“I don’t know the rules of grammar … If you’re trying to persuade people to do something, or buy something, it seems to me you should use their language, the language they use every day, the language in which they think. We try to write in the vernacular.” David Ogilvy
If there’s one consistent mistake I’ve made over the years, it’s trying to be too smart.
How does “great” thought or complicated writing help anyone if they can’t understand it?
See, I believe in original thought, and want to make marketing and communications a better profession. I told Valeria Maltoni years ago
that I believe that I can make businesses and nonprofits better global citizens by improving communications.
Unless my concepts and ideas are too complicated for the general practitioner.
We all like to come off as smart people. God knows everyone wants to be respected by his or her peers.
It reminds me of Umberto Eco
and Neal Stephenson
‘s writings. I love both authors’ early works, in particular “The Name of the Rose,” “Snow Crash,” and “The Diamond Age.”
As Eco and Stephenson progressed in their careers, I sense they achieved more license with topics and editing. Their works became cumbersome and lost in eddies of thought and complicated diction. So I stopped reading them.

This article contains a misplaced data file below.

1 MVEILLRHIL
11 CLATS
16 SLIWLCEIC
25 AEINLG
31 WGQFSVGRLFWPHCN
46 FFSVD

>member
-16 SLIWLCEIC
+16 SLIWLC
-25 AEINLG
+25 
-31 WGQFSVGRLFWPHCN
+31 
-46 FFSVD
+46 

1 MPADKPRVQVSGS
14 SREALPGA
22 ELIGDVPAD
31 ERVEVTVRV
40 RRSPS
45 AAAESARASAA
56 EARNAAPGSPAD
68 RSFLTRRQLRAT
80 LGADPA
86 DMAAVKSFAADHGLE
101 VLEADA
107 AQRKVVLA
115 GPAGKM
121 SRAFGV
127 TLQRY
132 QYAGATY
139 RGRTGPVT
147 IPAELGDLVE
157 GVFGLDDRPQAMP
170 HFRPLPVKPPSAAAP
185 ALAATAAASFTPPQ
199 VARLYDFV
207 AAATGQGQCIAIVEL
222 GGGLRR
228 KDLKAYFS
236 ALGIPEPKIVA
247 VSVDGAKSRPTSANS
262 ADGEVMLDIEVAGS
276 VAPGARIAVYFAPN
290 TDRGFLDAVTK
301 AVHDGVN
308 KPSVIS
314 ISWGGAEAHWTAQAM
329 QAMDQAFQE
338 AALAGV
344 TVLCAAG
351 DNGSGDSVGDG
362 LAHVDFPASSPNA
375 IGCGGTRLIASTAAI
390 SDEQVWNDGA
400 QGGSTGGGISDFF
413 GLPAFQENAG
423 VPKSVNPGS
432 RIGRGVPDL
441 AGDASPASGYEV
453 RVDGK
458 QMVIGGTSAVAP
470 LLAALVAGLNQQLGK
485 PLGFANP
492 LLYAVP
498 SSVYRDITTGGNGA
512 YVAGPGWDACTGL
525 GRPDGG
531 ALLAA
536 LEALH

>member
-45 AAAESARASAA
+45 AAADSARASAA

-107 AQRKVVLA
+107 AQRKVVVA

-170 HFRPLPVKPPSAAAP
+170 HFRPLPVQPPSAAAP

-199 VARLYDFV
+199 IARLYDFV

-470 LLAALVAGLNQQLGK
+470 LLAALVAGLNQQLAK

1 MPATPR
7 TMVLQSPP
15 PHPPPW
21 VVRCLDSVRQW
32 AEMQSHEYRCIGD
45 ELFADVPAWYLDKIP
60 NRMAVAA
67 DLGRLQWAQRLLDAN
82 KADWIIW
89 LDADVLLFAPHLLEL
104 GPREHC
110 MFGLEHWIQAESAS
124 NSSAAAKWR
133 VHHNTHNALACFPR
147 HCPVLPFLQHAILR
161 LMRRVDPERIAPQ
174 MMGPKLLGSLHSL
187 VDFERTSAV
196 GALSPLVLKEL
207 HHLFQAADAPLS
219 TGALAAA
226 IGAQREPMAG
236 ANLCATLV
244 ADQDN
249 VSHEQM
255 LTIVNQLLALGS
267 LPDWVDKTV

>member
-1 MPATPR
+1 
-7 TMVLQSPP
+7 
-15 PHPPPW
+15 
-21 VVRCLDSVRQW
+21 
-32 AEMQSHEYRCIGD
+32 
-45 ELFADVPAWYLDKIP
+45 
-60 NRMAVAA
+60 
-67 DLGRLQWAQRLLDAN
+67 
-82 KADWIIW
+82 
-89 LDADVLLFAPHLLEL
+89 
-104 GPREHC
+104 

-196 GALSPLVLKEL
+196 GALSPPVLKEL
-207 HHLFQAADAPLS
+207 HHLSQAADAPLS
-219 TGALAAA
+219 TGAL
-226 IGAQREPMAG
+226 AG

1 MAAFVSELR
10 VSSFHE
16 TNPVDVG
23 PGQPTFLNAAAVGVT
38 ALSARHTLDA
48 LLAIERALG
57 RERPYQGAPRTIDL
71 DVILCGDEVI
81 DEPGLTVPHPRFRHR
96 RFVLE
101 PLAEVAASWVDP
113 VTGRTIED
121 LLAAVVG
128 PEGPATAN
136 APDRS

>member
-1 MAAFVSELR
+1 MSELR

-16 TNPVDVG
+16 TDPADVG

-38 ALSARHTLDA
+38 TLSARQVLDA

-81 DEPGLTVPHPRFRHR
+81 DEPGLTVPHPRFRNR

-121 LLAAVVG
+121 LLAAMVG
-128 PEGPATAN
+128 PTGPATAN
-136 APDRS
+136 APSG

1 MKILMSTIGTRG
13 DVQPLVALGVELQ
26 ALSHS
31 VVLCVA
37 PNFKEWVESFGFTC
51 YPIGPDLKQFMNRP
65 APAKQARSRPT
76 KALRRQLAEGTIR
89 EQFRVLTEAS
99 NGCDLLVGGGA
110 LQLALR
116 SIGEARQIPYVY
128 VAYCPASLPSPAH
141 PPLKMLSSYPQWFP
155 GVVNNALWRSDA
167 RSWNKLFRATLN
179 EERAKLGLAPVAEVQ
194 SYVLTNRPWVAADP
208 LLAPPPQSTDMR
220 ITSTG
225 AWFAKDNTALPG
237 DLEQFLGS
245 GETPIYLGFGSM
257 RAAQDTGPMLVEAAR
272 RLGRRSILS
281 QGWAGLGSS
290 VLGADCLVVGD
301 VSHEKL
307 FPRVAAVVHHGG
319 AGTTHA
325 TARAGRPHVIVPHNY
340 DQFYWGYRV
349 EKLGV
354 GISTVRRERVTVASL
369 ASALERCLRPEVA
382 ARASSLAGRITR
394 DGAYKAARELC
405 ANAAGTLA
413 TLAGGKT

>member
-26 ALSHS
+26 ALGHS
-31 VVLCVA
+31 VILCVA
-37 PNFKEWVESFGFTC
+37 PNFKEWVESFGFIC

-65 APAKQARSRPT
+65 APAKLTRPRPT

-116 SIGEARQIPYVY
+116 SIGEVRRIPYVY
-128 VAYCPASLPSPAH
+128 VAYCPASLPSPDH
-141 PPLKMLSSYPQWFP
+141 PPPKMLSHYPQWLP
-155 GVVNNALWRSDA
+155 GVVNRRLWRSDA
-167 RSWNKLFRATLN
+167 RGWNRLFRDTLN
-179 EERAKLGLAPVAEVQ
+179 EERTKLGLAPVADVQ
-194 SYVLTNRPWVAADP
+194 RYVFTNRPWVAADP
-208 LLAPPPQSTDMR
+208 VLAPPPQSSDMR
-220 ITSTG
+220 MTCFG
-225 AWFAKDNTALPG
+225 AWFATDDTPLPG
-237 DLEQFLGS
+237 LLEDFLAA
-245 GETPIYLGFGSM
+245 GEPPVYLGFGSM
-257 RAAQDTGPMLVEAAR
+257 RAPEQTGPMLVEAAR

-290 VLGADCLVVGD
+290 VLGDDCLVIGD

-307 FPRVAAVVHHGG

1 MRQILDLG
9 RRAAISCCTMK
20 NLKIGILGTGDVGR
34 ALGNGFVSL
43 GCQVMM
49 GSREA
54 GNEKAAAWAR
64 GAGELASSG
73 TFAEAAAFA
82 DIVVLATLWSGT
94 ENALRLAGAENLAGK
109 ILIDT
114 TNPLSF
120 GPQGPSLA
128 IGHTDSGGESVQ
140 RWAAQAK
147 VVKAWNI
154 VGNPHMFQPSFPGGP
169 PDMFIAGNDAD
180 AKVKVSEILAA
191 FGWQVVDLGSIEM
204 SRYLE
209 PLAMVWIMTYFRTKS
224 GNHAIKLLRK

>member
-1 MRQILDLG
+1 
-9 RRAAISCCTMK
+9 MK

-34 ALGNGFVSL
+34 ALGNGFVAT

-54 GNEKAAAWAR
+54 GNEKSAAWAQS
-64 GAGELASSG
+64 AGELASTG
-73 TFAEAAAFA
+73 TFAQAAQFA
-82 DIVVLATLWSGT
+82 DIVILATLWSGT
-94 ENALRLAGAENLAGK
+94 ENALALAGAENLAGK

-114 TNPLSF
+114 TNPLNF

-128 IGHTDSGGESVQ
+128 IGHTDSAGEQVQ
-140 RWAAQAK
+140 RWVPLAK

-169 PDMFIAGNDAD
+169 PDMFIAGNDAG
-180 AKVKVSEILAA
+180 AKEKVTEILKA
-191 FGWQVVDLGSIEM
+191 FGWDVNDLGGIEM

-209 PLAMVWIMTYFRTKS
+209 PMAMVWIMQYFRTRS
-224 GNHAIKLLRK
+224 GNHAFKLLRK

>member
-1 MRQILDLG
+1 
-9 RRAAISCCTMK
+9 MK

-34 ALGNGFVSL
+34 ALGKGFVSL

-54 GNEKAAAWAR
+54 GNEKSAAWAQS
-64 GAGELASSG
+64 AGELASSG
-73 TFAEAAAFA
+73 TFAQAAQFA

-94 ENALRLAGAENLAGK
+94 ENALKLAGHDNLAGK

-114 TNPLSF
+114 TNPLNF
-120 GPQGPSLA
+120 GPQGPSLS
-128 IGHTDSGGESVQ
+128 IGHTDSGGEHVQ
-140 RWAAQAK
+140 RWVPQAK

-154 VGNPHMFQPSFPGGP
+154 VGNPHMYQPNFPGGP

Tripping over myself
Looking at the motives behind some past writing efforts and blog posts, I tried to come off smarter and better
than the average marketer.
Mistakenly forged, these efforts usually landed with a deserved thud.
They lacked the elegant simplicity
of a well-communicated idea.
You would think as a marketer, I’d get this. Sometimes the shoemaker’s children get the worst footwear of the lot.
Much of this has to do with an old unnecessary chip on my shoulder from a craptastic childhood (pass the Kleenex, please). As time progresses, I increasingly check the primal instinct to prove myself, and show people my smarts.
There are also times when a concept just seems obvious to me, but it isn’t. My assumptions and open-ended declarations don’t help people understand.
Generally, I’m getting better at speaking plainly, but I do fall into the complicated trap still. The good news is that I’m quick to realize the error as opposed to getting frustrated.
What do you think? Do you appreciate a well-communicated idea or thick thought?
Geoff Livingston is an author, public speaker, and strategist who helps companies and nonprofits develop outstanding marketing programs. A version of this story first appeared on his GeoffLivingston.com.